How to Prevent

Powdery mildew often overwinters on remnants of last year’s strawberries, which is why maintaining a clean garden is so important. It can also come into your garden via contaminated crowns or transplants, or the spores can blow in from nearby gardens, fields, or greenhouses.

If you want to avoid a nasty powdery mildew outbreak, try these preventative measures:

  • Remove all old crop debris and dead leaves
  • Use only certified disease-free strawberry plants or crowns from a reputable source
  • Buy varieties that are more resistant (none are completely immune), including ‘Albion’, ‘Seascape’, ‘Chandler’, or ‘Hood’
  • Apply a compost tea or horsetail (Equisetum spp.) preparation as a foliar spray to help boost the fungal resistance on leaf surfaces
  • Apply sulfur or neem sprays as a preventative
  • Avoid excessive use of nitrogen fertilizer
  • Prevent overcrowding and maintain air flow between plants

Powdery mildew loves dry leaves, high humidity, and warm air temperatures. Unlike botrytis, overhead irrigation and raindrops on the leaves can actually inhibit the mildew from forming spores. But we still think it’s best to avoid sprinklers in the strawberry patch.

How to Treat

Thankfully, there are more options for treating powdery mildew than other strawberry diseases. First, carefully remove all dead or infected leaves, stems, or fruit from the area. If a plant is totally overtaken by powdery mildew, just pull it out and throw it away. Don’t forget to wash your hands before going back to the garden! Next, prepare a simple non-toxic spray

The best organic powdery mildew treatments include:

  • Homemade Baking Soda Spray: This old time granny remedy is highly effective as long as it includes a secret viscous ingredient (oil or soap) to hold the sodium bicarbonate on the leaf surface. Mix 1 tablespoon baking soda with 1 teaspoon horticultural oil or liquid soap (I like Dr. Bronners) and 1 gallon of water. Spray on the plants every 1-2 weeks.
  • Vinegar Spray: Mix 2-3 tablespoons of apple cider vinegar (about 5% acetic acid) in a gallon of water and spray all over plant surfaces. The acidity kills powdery mildew spores.
  • Milk: I know it sounds weird, but there have actually been reputable scientific studies showing that high concentrations of milk sprayed on plant leaves can be more effective than fungicides at controlling powdery mildew! Put milk in a spray bottle and cover plant surfaces once or twice per week until you notice a reduction in powdery mildew.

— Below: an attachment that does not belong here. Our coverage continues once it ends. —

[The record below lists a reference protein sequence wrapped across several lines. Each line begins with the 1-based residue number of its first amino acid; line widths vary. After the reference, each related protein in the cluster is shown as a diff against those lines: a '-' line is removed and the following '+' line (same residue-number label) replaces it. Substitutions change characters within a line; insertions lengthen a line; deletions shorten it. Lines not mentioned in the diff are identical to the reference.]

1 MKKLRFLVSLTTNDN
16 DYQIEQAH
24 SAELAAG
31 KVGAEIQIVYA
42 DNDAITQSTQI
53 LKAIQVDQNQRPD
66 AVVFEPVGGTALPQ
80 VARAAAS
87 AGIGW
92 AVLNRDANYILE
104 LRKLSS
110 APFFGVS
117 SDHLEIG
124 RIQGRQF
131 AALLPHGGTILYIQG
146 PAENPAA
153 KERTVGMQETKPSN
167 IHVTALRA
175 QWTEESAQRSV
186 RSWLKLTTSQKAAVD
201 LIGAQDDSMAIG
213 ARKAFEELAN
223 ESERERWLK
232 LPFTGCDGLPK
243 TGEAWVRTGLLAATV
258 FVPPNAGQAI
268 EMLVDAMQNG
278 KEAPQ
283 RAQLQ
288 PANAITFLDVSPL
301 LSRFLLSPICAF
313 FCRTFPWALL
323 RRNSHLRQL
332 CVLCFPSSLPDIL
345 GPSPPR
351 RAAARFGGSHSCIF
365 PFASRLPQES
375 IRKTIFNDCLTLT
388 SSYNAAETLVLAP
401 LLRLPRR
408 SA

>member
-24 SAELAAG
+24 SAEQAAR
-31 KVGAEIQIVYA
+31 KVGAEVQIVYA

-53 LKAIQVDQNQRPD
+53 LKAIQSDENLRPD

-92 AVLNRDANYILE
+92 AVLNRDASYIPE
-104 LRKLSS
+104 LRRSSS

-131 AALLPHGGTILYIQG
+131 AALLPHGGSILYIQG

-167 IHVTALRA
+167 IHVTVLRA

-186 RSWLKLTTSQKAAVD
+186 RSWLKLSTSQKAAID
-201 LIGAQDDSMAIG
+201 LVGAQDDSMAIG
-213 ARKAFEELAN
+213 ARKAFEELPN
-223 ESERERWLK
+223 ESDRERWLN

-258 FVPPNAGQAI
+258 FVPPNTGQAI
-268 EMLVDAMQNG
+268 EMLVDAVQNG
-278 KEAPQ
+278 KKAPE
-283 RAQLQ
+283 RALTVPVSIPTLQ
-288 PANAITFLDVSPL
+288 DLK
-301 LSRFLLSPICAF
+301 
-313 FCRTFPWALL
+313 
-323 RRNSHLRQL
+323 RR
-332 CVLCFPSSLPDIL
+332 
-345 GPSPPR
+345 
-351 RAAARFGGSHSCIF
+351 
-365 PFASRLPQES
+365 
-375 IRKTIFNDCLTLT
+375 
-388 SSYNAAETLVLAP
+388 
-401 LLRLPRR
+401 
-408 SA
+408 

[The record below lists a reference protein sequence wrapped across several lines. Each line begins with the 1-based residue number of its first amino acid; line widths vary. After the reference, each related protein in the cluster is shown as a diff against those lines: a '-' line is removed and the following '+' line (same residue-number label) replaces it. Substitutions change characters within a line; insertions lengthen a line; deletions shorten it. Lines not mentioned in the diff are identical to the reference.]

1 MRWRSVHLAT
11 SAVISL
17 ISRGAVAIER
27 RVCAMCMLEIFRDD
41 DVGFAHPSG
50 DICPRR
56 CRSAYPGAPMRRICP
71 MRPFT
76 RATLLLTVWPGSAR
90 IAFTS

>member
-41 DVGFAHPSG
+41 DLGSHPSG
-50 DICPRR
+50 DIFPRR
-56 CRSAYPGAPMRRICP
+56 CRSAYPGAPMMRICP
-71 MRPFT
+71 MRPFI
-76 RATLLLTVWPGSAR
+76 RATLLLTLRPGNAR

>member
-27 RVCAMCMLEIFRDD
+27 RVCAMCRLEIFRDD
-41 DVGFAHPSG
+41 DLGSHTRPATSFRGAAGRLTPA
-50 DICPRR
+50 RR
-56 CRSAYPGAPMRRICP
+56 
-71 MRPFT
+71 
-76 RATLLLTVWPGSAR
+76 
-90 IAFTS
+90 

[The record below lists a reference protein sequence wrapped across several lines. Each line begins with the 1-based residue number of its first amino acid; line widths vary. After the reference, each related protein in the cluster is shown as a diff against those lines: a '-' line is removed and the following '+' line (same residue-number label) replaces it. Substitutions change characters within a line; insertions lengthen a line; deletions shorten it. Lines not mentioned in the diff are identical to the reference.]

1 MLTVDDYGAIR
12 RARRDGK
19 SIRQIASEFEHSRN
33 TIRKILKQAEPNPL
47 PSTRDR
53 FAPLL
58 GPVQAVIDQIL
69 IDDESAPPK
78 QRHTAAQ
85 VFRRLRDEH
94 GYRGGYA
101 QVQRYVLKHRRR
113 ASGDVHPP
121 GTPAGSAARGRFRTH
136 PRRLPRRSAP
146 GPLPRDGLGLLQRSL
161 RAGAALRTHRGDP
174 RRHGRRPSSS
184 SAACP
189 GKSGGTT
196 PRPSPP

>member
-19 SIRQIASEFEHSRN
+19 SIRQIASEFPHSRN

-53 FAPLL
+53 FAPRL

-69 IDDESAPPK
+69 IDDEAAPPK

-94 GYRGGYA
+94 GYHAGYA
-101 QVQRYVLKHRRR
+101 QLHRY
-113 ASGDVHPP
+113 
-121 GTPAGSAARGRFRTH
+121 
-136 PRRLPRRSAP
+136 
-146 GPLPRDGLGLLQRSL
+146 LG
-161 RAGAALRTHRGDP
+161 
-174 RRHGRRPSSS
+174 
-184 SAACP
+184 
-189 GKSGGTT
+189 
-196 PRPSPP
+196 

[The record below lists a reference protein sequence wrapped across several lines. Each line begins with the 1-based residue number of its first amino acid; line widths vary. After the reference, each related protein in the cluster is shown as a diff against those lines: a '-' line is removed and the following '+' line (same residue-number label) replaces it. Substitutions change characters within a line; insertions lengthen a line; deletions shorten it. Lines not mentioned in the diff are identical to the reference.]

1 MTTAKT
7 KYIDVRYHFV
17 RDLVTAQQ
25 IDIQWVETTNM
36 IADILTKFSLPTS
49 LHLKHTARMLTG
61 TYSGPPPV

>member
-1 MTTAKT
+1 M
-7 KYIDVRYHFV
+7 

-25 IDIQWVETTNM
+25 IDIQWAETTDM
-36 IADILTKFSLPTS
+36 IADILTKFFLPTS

Leaf Spot

Strawberry Plant with Leaf Spot
When leaf spot hits, it can cause severe damage to your strawberry plant.

This disease occurs on strawberries all over the world and is especially prevalent during the extended wet periods of late spring. It is a fungal disease caused by Mycospharella fragarieae, which has spores that blow into your garden or spread from overwintered dead foliage.

Fortunately, leaf spot is mostly a cosmetic problem that doesn’t usually affect your yields or fruit.

How to Identify

Once again, scientists named this disease with a fair amount of logic. The key identifying factor of leaf spot is dead spots on strawberry leaves. But symptoms can also show up on fruits, berry caps, and runners. It’s important to distinguish leaf spot symptoms from blights or pest damage.

Key signs of leaf spot include:

  • Small, round, dead spots speckling the leaf surface
  • ⅛ to ¼ inch spots are purplish to deep red colored
  • Spots may later turn into tan or white centers with rusty-brown margins
  • Spots may merge together and kill whole leaves
  • Shallow black spots (up to ¼ inch) on fruits
  • Black or brown leathery texture on fruits near spots

The main difference between leaf spot and blight is that leaf spot has separated small “bullet hole” dots whereas blights form larger masses that are often “v-shaped” or follow the major veins of the leaf.

How to Prevent

Preventing leaf spot is fairly easy to do and typically goes along with all your other standard strawberry sanitation practices.

Key preventative measures include: